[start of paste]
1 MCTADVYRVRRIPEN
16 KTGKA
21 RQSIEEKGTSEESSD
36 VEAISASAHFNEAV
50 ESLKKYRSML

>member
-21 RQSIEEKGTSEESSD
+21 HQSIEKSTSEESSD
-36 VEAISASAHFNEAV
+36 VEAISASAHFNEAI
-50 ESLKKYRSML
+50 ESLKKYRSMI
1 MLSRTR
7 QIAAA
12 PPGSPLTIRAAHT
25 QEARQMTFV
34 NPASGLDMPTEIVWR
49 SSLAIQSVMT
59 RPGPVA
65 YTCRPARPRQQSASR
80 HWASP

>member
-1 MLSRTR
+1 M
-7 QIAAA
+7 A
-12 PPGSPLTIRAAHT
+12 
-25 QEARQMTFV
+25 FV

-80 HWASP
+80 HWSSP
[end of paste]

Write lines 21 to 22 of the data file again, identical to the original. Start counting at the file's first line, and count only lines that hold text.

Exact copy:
80 HWASP

>member